As we enter the third phase of operations, many of these efforts will become more apparent. In the near future, we will be releasing information that will describe how those companies who have already dared greatly to assist the disadvantaged—and those that are daring greatly in setting up to do so—will be able to benefit from these services and the outcomes of a series of projects that will be of unprecedented scale.

Friday, April 20, 2012


As Reported HERE , The IAMSP has significantly assisted in the standards with the lead voice from the Maritime Security sector.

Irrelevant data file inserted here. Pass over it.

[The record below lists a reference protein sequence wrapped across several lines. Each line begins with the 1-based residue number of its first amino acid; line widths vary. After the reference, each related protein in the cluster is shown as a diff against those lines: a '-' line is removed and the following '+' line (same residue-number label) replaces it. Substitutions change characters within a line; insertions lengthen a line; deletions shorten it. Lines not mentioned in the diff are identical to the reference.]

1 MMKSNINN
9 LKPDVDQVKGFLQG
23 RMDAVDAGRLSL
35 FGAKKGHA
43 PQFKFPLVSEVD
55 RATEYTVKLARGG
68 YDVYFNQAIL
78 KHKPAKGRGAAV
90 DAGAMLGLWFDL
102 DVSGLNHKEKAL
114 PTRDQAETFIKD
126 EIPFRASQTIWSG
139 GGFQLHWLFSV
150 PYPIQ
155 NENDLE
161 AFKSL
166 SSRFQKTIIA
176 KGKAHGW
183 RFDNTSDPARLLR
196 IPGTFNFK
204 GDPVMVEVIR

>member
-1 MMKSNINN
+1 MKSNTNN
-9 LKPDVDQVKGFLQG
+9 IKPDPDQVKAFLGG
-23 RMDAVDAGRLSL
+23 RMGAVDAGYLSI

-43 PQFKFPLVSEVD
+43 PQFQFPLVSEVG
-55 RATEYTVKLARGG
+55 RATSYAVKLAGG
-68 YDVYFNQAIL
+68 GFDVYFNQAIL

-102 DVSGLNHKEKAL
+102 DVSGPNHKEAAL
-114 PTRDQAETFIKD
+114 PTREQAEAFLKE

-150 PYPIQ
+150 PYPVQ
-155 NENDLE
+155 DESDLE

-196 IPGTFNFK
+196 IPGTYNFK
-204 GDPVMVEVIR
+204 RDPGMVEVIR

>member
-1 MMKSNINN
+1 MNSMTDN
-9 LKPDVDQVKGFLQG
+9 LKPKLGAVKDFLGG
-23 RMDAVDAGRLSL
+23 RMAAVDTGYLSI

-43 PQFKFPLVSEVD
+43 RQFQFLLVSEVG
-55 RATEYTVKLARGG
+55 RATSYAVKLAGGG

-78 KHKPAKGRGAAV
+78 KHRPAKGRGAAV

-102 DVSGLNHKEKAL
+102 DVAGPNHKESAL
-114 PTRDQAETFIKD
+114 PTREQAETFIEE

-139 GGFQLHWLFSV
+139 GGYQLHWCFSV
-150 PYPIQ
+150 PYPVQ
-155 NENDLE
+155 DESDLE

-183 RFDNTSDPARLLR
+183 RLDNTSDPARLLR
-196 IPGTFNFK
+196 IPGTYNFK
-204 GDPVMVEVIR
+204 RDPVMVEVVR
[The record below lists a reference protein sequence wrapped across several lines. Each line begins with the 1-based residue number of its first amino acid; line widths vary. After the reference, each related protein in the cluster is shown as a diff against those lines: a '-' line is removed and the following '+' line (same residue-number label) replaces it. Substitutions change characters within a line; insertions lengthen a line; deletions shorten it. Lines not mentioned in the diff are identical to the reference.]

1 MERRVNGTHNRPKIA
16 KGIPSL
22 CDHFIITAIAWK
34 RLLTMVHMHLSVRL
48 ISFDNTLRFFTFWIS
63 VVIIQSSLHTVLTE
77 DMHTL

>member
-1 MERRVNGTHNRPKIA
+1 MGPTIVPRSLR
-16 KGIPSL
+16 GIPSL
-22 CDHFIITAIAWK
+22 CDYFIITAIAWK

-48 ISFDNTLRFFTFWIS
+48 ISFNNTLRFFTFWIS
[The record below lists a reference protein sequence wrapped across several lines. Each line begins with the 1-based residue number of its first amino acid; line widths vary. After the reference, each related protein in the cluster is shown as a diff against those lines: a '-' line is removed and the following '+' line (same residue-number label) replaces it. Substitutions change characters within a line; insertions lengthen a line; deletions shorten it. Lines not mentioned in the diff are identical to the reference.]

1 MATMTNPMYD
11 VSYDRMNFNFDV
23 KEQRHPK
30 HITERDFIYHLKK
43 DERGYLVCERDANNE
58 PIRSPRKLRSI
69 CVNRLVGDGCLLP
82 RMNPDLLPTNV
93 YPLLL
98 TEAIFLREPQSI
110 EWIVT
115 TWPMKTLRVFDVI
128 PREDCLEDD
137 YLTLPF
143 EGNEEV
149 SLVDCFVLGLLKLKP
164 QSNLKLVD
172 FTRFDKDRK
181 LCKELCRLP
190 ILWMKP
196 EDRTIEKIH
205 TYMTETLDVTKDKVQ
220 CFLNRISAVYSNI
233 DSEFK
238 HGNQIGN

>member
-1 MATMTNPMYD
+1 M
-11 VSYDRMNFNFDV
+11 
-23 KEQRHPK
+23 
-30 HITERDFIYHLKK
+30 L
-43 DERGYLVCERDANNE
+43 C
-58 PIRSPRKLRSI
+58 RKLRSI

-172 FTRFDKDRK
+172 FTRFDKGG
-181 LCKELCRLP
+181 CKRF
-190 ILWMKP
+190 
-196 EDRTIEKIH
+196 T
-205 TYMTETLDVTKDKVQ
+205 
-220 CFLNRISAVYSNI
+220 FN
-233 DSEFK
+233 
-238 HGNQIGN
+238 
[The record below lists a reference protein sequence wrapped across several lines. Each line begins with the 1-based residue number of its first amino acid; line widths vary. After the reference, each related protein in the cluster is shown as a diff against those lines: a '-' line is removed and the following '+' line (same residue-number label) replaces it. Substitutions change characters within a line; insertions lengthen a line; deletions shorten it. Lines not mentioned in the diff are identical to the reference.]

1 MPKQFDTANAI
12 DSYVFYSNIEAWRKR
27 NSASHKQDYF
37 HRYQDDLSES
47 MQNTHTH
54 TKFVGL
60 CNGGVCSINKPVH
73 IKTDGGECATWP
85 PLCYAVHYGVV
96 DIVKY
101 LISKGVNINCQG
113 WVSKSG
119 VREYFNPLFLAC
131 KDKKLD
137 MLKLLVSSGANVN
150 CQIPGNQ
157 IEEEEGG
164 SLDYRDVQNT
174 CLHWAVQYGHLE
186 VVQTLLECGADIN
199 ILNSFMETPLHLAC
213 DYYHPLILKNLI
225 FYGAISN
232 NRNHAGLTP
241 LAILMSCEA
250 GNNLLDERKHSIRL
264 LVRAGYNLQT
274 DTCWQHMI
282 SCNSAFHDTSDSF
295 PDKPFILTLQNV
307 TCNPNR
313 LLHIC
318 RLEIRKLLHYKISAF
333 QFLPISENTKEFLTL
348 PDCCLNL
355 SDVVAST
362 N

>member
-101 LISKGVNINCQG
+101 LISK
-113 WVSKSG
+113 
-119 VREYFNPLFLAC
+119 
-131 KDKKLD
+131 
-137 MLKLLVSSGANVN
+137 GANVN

"IAMSP congratulates ASIS International on the acceptance of the PSC.1 Standard for the International Code of Conduct for Private Security Service Providers into the ANSI system of standards. This achievement was a truly remarkable effort under the coordination of Dr Marc Siegel of ASIS International's standards development body that brought together representatives of foreign governments, the private sector, and non-government organizations. IAMSP, through the efforts of Allan McDougall, participated as the clearest voice representing issues and challenges within the maritime security domain, the largest group of signatories to the ICoC. This participation is representative of IAMSP's concrete efforts and volunteerism on behalf of the maritime security industry, something that continues to be vital as these efforts (and others) move forward.